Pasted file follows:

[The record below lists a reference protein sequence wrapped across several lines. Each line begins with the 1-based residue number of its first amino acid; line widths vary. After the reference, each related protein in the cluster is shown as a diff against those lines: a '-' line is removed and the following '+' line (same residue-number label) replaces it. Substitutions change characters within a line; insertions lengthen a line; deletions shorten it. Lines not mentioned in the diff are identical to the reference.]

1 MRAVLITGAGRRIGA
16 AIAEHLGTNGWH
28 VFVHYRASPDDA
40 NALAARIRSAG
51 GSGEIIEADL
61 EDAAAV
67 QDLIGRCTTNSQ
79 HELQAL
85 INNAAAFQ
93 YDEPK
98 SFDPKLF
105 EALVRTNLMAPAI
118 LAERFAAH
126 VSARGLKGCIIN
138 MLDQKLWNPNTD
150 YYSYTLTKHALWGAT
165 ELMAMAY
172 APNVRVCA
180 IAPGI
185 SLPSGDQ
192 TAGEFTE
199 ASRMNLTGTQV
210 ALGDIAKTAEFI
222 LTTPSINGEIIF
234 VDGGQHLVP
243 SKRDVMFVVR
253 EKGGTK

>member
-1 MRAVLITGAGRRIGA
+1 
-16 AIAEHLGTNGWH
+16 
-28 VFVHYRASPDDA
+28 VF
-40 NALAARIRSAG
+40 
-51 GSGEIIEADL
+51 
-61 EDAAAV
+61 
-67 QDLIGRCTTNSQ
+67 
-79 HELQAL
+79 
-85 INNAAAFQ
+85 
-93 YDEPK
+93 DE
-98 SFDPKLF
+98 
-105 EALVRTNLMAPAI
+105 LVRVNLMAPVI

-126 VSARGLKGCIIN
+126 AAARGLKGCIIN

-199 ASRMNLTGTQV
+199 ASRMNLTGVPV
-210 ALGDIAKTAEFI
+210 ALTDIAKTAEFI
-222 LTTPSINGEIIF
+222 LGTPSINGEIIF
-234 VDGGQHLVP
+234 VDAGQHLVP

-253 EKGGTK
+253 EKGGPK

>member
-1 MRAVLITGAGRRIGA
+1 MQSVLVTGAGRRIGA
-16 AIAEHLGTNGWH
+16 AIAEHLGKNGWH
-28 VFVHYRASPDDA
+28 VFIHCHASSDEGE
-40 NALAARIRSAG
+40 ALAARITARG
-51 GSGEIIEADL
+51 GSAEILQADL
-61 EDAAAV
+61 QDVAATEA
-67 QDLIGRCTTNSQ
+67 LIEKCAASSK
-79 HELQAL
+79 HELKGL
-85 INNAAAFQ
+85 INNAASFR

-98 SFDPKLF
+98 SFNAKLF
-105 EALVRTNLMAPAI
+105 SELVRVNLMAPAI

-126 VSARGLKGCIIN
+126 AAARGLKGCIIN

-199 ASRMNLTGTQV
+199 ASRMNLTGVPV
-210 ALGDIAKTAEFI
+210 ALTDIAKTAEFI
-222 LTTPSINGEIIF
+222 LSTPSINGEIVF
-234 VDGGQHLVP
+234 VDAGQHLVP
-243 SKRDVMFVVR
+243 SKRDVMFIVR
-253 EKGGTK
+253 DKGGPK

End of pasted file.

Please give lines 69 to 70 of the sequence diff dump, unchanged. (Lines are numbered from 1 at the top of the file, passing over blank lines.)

-16 AIAEHLGTNGWH
+16 AIAEHLGKNGWH